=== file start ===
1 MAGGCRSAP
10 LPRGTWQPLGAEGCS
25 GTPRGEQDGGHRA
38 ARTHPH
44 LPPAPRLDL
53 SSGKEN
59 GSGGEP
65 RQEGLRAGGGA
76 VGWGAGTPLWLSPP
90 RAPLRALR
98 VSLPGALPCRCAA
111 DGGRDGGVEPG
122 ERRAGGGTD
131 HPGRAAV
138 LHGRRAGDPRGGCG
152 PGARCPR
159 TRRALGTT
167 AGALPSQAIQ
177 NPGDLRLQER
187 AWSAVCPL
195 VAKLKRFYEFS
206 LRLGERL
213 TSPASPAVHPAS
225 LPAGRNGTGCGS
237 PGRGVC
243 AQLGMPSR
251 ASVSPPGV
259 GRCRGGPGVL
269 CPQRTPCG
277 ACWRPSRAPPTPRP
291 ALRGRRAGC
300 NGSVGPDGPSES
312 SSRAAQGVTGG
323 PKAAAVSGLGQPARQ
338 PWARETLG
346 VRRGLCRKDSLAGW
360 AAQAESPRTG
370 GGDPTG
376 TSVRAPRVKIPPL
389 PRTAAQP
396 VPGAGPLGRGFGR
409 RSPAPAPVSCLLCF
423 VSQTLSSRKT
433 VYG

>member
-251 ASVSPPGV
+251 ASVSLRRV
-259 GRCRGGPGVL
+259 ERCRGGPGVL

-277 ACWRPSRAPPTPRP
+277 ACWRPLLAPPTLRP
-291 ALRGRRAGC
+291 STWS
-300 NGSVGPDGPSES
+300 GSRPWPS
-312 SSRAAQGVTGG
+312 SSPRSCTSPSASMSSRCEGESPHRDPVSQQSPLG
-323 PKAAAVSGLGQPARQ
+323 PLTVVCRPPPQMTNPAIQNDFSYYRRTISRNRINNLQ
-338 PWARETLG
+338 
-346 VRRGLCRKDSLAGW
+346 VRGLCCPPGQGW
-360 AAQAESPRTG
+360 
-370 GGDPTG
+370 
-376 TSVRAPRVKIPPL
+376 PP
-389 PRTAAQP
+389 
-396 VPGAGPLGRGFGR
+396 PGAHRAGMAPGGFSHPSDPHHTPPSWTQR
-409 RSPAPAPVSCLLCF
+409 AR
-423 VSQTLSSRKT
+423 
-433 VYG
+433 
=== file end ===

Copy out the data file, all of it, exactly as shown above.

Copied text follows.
1 MAGGCRSAP
10 LPRGTWQPLGAEGCS
25 GTPRGEQDGGHRA
38 ARTHPH
44 LPPAPRLDL
53 SSGKEN
59 GSGGEP
65 RQEGLRAGGGA
76 VGWGAGTPLWLSPP
90 RAPLRALR
98 VSLPGALPCRCAA
111 DGGRDGGVEPG
122 ERRAGGGTD
131 HPGRAAV
138 LHGRRAGDPRGGCG
152 PGARCPR
159 TRRALGTT
167 AGALPSQAIQ
177 NPGDLRLQER
187 AWSAVCPL
195 VAKLKRFYEFS
206 LRLGERL
213 TSPASPAVHPAS
225 LPAGRNGTGCGS
237 PGRGVC
243 AQLGMPSR
251 ASVSPPGV
259 GRCRGGPGVL
269 CPQRTPCG
277 ACWRPSRAPPTPRP
291 ALRGRRAGC
300 NGSVGPDGPSES
312 SSRAAQGVTGG
323 PKAAAVSGLGQPARQ
338 PWARETLG
346 VRRGLCRKDSLAGW
360 AAQAESPRTG
370 GGDPTG
376 TSVRAPRVKIPPL
389 PRTAAQP
396 VPGAGPLGRGFGR
409 RSPAPAPVSCLLCF
423 VSQTLSSRKT
433 VYG

>member
-251 ASVSPPGV
+251 ASVSLRRV
-259 GRCRGGPGVL
+259 ERCRGGPGVL

-277 ACWRPSRAPPTPRP
+277 ACWRPLLAPPTLRP
-291 ALRGRRAGC
+291 STWS
-300 NGSVGPDGPSES
+300 GSRPWPS
-312 SSRAAQGVTGG
+312 SSPRSCTSPSASMSSRCEGESPHRDPVSQQSPLG
-323 PKAAAVSGLGQPARQ
+323 PLTVVCRPPPQMTNPAIQNDFSYYRRTISRNRINNLQ
-338 PWARETLG
+338 
-346 VRRGLCRKDSLAGW
+346 VRGLCCPPGQGW
-360 AAQAESPRTG
+360 
-370 GGDPTG
+370 
-376 TSVRAPRVKIPPL
+376 PP
-389 PRTAAQP
+389 
-396 VPGAGPLGRGFGR
+396 PGAHRAGMAPGGFSHPSDPHHTPPSWTQR
-409 RSPAPAPVSCLLCF
+409 AR
-423 VSQTLSSRKT
+423 
-433 VYG
+433 